- the book and periodical collection fall under recommended guidelines
- reader seating is 50% less of what it should be
- there’s an insufficient number of computers, and
- the overall building is not large enough.
As CEO Steve Kraft has indicated, there are serious safety hazards that need more than a “band-aid”.
It is possible to argue that the library is functioning perfectly fine because it’s the most used recreational facility in Guelph. However, experts in this area have stated that the current situation will not be able to provide effective services for much longer. The future is unpredictable, but it’s known that changes need to be made to the current structure of the library. Remaining as it is could have major implications to public safety and community education. Doing so will further define Guelph as a city that doesn’t value public libraries.
More needs to be done than a few repairs and renovations. The status quo scenario will simply will not work based on the evidence gathered for this report. The downtown library is desperately in need of major change.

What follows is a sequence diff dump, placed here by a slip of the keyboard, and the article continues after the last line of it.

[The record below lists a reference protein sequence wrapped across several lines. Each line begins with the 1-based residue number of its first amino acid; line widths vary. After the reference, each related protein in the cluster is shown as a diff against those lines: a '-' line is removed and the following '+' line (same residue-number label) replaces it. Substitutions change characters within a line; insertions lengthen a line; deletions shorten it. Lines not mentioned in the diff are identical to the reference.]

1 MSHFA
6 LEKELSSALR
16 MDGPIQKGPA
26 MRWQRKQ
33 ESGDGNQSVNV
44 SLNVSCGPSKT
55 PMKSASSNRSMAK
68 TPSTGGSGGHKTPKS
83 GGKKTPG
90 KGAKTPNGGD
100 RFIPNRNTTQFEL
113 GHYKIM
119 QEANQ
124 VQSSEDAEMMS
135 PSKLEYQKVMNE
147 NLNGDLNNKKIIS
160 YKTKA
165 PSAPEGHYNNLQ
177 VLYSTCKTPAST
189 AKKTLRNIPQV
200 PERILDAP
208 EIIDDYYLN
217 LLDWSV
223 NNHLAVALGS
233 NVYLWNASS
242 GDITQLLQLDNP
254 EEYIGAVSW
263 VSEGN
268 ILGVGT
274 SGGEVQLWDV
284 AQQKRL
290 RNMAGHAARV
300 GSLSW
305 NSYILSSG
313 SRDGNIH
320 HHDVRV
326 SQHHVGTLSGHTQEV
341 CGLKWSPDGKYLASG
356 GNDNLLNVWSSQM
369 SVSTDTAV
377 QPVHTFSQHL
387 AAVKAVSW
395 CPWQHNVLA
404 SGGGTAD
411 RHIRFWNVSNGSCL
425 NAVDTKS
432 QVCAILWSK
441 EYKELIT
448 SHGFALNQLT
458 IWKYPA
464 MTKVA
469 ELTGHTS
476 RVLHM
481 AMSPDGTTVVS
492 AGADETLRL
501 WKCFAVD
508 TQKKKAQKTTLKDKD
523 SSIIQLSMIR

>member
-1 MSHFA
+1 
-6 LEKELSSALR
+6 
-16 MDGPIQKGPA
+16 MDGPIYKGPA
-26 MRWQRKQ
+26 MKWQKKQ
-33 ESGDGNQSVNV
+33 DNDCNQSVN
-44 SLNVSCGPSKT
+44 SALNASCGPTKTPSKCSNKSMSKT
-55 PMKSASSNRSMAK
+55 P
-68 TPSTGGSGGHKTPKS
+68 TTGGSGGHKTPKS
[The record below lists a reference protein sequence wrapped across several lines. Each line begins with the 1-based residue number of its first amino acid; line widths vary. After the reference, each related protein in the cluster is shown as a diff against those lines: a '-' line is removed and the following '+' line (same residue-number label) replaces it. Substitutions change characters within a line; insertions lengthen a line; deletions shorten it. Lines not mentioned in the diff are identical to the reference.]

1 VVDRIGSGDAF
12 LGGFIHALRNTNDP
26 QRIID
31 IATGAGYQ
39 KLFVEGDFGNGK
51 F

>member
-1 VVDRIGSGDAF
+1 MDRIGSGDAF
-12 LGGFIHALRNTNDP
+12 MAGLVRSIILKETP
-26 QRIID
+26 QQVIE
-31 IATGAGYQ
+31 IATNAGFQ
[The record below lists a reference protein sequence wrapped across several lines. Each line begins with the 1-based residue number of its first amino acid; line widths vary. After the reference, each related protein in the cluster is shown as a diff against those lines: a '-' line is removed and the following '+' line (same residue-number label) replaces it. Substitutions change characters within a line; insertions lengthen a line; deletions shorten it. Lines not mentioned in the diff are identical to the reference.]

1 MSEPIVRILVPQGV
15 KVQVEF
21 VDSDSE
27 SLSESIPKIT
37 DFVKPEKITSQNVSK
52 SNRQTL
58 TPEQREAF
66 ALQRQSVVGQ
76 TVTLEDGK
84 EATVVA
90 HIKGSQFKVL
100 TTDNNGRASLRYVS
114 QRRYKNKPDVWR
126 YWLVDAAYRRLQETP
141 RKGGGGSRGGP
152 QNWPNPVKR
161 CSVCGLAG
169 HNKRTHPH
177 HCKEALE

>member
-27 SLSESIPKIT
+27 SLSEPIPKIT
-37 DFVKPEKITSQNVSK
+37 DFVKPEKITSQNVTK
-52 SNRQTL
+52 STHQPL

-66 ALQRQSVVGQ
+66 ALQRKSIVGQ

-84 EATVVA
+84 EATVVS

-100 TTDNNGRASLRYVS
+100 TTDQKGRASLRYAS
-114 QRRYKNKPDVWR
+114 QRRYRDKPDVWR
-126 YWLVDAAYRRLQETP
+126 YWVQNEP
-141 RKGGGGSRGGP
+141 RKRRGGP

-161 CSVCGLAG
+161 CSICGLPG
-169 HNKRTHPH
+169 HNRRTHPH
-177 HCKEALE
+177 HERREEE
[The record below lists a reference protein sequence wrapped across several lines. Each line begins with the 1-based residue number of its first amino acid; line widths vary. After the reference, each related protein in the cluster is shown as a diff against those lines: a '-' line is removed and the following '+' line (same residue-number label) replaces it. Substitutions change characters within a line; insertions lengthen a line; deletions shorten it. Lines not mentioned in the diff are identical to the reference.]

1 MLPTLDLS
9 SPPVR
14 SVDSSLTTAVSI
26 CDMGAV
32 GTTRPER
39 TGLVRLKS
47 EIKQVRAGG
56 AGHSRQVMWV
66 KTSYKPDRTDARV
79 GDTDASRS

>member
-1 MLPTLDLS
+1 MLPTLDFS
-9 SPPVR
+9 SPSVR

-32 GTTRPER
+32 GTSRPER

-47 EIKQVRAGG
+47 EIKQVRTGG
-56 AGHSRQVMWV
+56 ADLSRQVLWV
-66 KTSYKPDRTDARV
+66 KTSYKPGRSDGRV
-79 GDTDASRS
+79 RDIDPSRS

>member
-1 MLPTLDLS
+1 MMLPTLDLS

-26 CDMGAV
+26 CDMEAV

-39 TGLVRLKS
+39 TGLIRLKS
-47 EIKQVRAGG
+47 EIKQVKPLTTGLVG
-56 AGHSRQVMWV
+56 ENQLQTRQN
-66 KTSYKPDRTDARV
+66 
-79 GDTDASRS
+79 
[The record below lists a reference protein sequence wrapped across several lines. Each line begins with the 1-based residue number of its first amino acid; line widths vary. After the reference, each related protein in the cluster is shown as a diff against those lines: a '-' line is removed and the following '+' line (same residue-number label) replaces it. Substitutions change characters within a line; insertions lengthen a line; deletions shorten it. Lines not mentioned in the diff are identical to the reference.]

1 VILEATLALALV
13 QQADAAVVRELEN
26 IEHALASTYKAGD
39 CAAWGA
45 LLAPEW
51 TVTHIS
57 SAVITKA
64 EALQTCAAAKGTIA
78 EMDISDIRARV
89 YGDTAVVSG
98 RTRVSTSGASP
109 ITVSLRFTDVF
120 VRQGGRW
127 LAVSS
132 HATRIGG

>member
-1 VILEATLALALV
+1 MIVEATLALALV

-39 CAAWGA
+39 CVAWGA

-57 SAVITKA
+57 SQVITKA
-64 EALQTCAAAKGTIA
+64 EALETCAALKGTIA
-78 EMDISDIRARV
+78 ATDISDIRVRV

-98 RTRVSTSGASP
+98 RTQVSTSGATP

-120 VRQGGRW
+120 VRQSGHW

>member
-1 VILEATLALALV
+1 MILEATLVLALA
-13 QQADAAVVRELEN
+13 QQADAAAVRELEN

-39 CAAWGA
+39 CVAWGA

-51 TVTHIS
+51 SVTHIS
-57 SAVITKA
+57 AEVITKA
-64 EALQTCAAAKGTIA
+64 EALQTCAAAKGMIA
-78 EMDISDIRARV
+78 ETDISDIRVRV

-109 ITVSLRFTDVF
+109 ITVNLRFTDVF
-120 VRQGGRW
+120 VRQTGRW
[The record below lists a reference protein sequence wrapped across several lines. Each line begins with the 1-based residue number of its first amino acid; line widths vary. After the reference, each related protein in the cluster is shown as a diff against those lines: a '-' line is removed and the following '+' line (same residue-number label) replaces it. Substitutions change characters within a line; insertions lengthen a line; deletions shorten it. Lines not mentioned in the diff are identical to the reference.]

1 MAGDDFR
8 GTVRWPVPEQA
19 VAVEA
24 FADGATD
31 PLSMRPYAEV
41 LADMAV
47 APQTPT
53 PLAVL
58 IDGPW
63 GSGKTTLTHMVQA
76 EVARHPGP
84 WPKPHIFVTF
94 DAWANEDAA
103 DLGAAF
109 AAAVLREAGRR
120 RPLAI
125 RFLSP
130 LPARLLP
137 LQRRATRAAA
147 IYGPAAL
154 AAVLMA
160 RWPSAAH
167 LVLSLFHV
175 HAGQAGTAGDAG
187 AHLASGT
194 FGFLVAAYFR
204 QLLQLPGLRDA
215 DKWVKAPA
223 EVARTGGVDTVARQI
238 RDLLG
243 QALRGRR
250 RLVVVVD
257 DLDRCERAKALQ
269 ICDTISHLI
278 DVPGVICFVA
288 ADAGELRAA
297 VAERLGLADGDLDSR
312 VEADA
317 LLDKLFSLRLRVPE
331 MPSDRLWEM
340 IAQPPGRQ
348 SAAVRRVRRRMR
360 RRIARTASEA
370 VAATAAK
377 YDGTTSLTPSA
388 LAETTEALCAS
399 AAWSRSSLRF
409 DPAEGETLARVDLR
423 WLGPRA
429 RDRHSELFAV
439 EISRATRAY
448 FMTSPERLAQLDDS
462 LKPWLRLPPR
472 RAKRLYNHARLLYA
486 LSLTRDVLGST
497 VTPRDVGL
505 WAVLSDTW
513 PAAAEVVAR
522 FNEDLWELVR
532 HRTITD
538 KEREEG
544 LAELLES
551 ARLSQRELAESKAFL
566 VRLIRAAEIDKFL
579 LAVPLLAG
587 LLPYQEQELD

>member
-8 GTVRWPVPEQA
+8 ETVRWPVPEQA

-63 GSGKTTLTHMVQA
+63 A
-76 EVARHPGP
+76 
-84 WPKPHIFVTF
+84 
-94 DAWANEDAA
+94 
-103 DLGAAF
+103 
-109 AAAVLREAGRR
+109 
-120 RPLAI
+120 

b) Downtown Branch
Stay in the current facility but make some critical repairs and renovations. Relocate some departments (e.g. cataloguing, acquisitions, systems, administration, and other support units) to a leased facility elsewhere in the city. This scenario will make this site a “downtown branch” with support departments housed in less expensive space. Space in the branch freed up by this can be used for new services and capabilities. New investments are still required by considerably less than a new library.
The possibility of a downtown branch was a second scenario. This provides the Library with the opportunity of staying in the current facility but establishing a new location for departments such as administration or cataloguing. Having limited space is a key issue in the current library, creating conflicts regarding community space, access to resources, and security of the archives.
The lease of a different property for the administrative services or other supports units would free up space for other services and capabilities in the downtown location. An upside to creating a downtown branch would mean more access to the archives, possibly replacing the fifty-year-old elevator and moving the children’s section downstairs for more convenience.